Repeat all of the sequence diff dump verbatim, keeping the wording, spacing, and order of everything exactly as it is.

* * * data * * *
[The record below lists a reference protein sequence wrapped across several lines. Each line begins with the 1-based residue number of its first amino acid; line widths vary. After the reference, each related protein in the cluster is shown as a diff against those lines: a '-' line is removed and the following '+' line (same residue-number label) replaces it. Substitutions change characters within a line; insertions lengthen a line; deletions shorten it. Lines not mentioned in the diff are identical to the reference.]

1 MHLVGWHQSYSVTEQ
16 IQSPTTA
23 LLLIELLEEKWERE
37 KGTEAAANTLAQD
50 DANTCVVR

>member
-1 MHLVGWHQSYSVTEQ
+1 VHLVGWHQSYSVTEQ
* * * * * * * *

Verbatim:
[The record below lists a reference protein sequence wrapped across several lines. Each line begins with the 1-based residue number of its first amino acid; line widths vary. After the reference, each related protein in the cluster is shown as a diff against those lines: a '-' line is removed and the following '+' line (same residue-number label) replaces it. Substitutions change characters within a line; insertions lengthen a line; deletions shorten it. Lines not mentioned in the diff are identical to the reference.]

1 MHLVGWHQSYSVTEQ
16 IQSPTTA
23 LLLIELLEEKWERE
37 KGTEAAANTLAQD
50 DANTCVVR

>member
-1 MHLVGWHQSYSVTEQ
+1 VHLVGWHQSYSVTEQ